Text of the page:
I must say, it’s awfully bloody considerate of Double Dragon Neon to pop up at the end of what has been a truly nightmarish year and offer its considerable charms on-the-go in a flawless Switch port. Originally released back in the misty era of 2012, this eight-year-old (argh!) brawler hasn’t aged a day, thanks to its deliberately OTT retro-kitsch presentation, great core mechanics and the best character in the history of gaming, Skullmageddon.
If you missed Neon first time around, shame on you. Yes, IGN gave it a 3/10 or something similarly derisory. They also said Sonic was never good, so they can quite simply SWIVEL ON IT. It’s a fantastic belt-scroller and always has been, regardless of the petulant moans from Double Dragon fans who claim it doesn’t treat the incredibly stupid Double Dragon series with enough respect. It flipping well does, mate, by making the first and only good Double Dragon game ever.
Movement and combat here have weight and require plentiful skill and timing in order to prevail. A high skill ceiling with the terrific “gleam” system – dodge attacks at the last second, do double damage for roughly a combo’s worth of motions – means that you can always get better. It’s not easy, either, even on the default difficulty. There’s plenty of variety and while stages are lengthy they’re just under what I’d consider the threshold for “going on a bit”.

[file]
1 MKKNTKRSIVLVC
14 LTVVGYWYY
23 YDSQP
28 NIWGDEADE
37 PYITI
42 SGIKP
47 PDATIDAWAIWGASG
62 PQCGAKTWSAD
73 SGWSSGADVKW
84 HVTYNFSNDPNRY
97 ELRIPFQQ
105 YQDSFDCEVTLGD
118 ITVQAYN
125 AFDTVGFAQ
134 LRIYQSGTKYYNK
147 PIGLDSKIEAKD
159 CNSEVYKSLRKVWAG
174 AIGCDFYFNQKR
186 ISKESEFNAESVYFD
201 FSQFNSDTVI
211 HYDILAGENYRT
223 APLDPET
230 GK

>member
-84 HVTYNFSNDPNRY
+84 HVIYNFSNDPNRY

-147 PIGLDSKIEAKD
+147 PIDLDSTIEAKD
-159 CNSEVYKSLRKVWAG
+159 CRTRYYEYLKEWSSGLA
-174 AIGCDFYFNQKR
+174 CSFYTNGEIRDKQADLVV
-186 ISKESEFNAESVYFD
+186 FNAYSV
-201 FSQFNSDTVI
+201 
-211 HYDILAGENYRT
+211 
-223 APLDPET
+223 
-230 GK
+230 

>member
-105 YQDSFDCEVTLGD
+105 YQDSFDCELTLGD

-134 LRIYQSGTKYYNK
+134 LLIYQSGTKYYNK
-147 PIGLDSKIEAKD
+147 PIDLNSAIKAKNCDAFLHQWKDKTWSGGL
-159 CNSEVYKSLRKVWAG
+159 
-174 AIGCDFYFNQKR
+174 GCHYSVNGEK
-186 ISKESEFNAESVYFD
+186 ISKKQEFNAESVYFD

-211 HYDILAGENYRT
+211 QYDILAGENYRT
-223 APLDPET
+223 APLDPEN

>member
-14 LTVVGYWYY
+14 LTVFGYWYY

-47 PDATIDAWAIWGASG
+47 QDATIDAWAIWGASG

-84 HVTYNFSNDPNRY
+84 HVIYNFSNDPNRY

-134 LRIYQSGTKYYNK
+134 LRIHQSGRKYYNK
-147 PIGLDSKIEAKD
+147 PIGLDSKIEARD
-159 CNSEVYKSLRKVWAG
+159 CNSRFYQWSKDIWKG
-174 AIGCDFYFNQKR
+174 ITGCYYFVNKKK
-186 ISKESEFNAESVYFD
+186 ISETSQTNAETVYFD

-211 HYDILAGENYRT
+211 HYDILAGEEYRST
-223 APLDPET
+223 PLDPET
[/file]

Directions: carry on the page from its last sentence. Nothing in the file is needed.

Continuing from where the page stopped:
Also, it has the best soundtrack ever, in any game. Ever. I’m not exaggerating for comic effect or even just lying, like usual. It actually does have the single best music in our entire artform/cultural landfill, with the song Neon Jungle. It’s so stonkingly sodding excellent that I refuse to believe it was commissioned for this game. It reminds me of the absolutely magnificent, heart-wrenching Italo masterpiece Faces, but it just… exists in this fairly obscure Double Dragon game from eight years ago (argh!).
Marvellous in multiplayer, deeply compelling in single player, Double Dragon Neon absolutely – to use the parlance of today’s youth – slaps. There’s even a light RPG element to proceedings in the way you can tailor your Dragon’s moveset and powers by collecting cassette tapes – each of which has a quick snatch of another bleedin’ brilliant song. I’d expect nothing less from composer Jake Kaufman.
Honestly, to my mind, it’s WayForward’s best game by a pretty significant margin – it even contextualises their usual horniness by affixing it to something that’s intentionally a garish, ribald throwback. It’s tip-top stuff and its presence on the Switch is extraordinarily welcome. It even holds its own alongside the likes of Streets of Rage 4 and the surprisingly good Cobra Kai. I also prefer it to the more recent River City Girls, though it’s more straightforward than that effort. Girls gets points for including a cameo from Skullmageddon, I suppose, but not that many because he should be a) fully playable or b) in every single scene.